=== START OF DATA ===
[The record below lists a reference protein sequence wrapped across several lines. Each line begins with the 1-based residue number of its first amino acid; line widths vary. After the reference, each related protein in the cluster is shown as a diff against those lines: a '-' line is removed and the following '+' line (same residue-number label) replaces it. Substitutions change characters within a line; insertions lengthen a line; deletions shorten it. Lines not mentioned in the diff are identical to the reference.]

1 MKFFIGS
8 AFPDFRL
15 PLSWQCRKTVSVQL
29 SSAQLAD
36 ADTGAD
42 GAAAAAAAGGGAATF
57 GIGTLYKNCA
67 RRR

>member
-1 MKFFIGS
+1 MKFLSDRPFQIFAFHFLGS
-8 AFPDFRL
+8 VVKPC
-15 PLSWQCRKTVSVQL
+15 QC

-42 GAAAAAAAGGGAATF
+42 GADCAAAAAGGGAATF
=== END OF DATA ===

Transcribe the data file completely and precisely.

[The record below lists a reference protein sequence wrapped across several lines. Each line begins with the 1-based residue number of its first amino acid; line widths vary. After the reference, each related protein in the cluster is shown as a diff against those lines: a '-' line is removed and the following '+' line (same residue-number label) replaces it. Substitutions change characters within a line; insertions lengthen a line; deletions shorten it. Lines not mentioned in the diff are identical to the reference.]

1 MKFFIGS
8 AFPDFRL
15 PLSWQCRKTVSVQL
29 SSAQLAD
36 ADTGAD
42 GAAAAAAAGGGAATF
57 GIGTLYKNCA
67 RRR

>member
-1 MKFFIGS
+1 MKFLSDRPFQIFAFHFLGS
-8 AFPDFRL
+8 VVKPC
-15 PLSWQCRKTVSVQL
+15 QC

-42 GAAAAAAAGGGAATF
+42 GADCAAAAAGGGAATF